For the first time on this trip I could take off my waterproof jacket and let the sunlight hit my body. It’s incredible how the little things suddenly become the most important.
I reached the Maol Bhuidhe bothy in good time that afternoon. My original plan was to stay the night at Maol Bhuidhe, but since the day started early and I hadn’t faced any major hiccups I was a couple of hours ahead of schedule. The bothy is far and away the best I have come across. It’s in great condition and houses lots of little ‘goodies’. There were a good set of maps, everything ranging from modern OS to 60s paper maps. It was well kept, clean and clearly has had a lot of love and care.
Bendronaig Lodge bothy was about 8km away so I set off in that direction. I had to cross a fairly strong river that would have been treacherous a couple of days ago. Luckily it wasn’t too difficult, but deep on the outside of the meander. I went straight towards Loch Calavie, crossing little brooks and deer tracks.
A welcome addition to this route was a set of metal grids. It’s almost as if I was being gifted all these wonderful things in one go. Feeling a little overloaded I set off past Loch Calavie. Once again I felt incredible and extremely grateful for the glorious weather.
Only when I reached Bendronaig Lodge bothy and looked at my watch did I realise it was New Years Eve. Considering it’s a somewhat significant day I decided to make a monster fire and dry out my stuff. There were some crates and logs out the back of the bothy which the estate had kindly left. The bothy warmed up pretty quickly and I was able to dry out my socks. This was all far too luxurious.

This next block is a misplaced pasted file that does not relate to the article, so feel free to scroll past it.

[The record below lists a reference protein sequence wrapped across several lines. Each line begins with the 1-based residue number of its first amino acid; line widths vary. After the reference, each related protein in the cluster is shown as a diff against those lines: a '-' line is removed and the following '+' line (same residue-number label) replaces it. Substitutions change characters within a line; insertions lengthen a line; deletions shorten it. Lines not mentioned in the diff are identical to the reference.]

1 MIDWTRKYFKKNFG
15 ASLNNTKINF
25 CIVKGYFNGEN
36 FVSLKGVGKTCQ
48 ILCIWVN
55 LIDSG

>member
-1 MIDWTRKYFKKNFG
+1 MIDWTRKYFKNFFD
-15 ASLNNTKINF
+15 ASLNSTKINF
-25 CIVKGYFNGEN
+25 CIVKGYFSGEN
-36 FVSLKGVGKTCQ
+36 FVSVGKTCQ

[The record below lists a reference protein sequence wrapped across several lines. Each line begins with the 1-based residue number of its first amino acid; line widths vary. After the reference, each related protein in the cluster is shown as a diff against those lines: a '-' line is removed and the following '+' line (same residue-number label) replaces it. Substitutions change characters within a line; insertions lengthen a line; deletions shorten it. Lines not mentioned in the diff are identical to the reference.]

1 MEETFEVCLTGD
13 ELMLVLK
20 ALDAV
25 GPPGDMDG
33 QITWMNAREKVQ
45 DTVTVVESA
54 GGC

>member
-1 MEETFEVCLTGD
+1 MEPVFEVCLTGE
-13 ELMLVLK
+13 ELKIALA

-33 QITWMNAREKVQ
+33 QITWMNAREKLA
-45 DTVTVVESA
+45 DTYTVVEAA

Night fell and I fell asleep in a warm, comfy bothy. I probably had a smile across my face all night.
Bendronaig Lodge to Essan Docha
The 1st of January brought a bit more cloud than the day before, but I wasn’t complaining since the rain hadn’t passed through my waterproofs yet. It was a bit of a slog getting across the Bhearnais valley. It was boggy and there wasn’t a trail. There was intermittent rain and it was far colder than the previous days. Strangely enough I think this section of the hike was a little anti-climatic. The peaks weren’t as high and the valleys gentler. After the pointy peaks of Kintail I’d been a little spoilt. The wind returned and so did the rain.
I crossed the train line and took an old pony track labelled as the National Route to Torridon. Considering it was through some overgrown forest, I don’t think it sees much pony traffic. The signs warning of hidden high voltage electrical cables were a little disconcerting, luckily nothing came of that.
As I set foot out of the forest I was greeted by big, rugged mountains. I checked my maps and without realising I’d already made it to the outskirts of Torridon’s mountains. Since the last few days had whizzed by I hadn’t appreciated the mileage I’d travelled. Long days with few breaks equates to a lot of ground being covered. The thick pine forest I’d been in earlier was instantly replaced by an alien landscape of sporadic trees shaped like something out of a nightmare.
My next stop was Easan Docha, the ‘Teahouse Bothy’. I hadn’t read up much on this bothy but knew it was quite small with only space for one or two. It’s a cute little wooden shelter placed next to a stunning waterfall. After reading through the logbook I found out that in 2018 a wedding took place underneath the waterfall.